setting a word limit is a similar strategy but it has its pitfalls, sure you might not get your 1000 words down in your hour, but they might be better. I often find when I have a mental word target I automatically start to pad, sure this is what editing is for, but I'd (personally) much rather write a bit less and not have to butcher ot five times to make it palatable.

so uh, yeah, you have to fight you inner demon and be firm with you targets, barring a medical emergency let nothing come between you and that time you've set aside.
if it was a gym membership you'd paid a lot of money for you'd make sure you made your scheduled workout, if it was just running at home you might be more inclined to take an evening off, its very much mind over matter, sme are very good at it, some not so much.
but once you get into a routine you'll find missing a day messes with your groove more than the initial effort of sitting down to it every evening.

I got a little lost there but I think I conveyed my.point, procrastination is an excuse, not a condition, you don't need rewards or locked down rooms to succeed, you just need to beat your brains protection system, don't be scarred of failure, failing means you tried.
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#4 User is offline   Fist Gamet 

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Posted 16 April 2013 - 09:50 AM

Sounds like you guys are creatures of habit, so, if that is your thing, you might want to establish positive habits to write. It is possible that you focus on the myriad excuses to not write because, somewhere deep down, there is a fear of writing within you. Reflect hard and honest on this. Now, should this not be the case, then look to establish new patterns of behaviour for yourself. Make it easy for yourself and take the pressure off. Set aside one hour, get rid of the distractions, set an alarm clock and place it away from you to relieve the time pressure. Sit down. Have cup of coffee ready. Face the blank screen. Write.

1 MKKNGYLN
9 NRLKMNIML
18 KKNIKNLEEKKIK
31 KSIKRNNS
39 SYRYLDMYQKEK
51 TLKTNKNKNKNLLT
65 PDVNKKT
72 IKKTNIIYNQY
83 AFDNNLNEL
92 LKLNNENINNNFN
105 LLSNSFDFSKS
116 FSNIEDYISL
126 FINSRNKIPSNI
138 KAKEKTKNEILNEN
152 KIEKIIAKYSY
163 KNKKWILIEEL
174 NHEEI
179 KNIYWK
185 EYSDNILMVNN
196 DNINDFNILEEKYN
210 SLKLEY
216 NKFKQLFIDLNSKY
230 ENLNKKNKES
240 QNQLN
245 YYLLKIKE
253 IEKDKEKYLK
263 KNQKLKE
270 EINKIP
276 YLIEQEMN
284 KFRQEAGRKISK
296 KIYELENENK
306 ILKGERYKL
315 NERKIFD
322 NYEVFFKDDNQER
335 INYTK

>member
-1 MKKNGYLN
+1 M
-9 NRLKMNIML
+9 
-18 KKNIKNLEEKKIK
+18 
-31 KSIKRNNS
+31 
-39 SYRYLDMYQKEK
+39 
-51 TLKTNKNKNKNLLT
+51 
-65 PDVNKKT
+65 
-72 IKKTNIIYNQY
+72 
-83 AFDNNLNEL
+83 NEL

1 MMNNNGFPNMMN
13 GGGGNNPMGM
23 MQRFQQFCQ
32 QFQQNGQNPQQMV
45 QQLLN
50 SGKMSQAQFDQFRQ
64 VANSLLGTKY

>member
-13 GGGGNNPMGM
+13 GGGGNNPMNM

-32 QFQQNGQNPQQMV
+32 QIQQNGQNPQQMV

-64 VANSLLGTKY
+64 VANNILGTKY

Research is important but you need to be ruthless in separating research time from writing time. Writing time is just for writing. Research time is wher eyou can edit and add and revise and let your creative mine wander without worrying that you are not writing.
Victory is mine!
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#5 User is offline   D'iversify 

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Posted 16 April 2013 - 11:16 AM

May not work for creative writing, but i find with academic work, I sometimes work better when slightly tired, as if I'm buzzing I find it easier to be distracted. Mind you, I have to have the research done and a good plan set up already. So I'd recommend writing a skeleton first - no major details, no literary language, just what's going to happen. Break it down into scenes so that it's more digestible. Then write it out scene by scene, putting flesh onto the bones. Don't care too much for perfection first time round, unless you're the kind of writer who prefers to go slowly but get things right first time. If you have a well set out skeleton, the tendency to pad will decrease hopefully as you'll concentrate on joining the dots rather than bumbling your way from event A to B. As I said, I write more academic stuff than creative, but I've been moving more and more towards this kind of strategy and it can work well.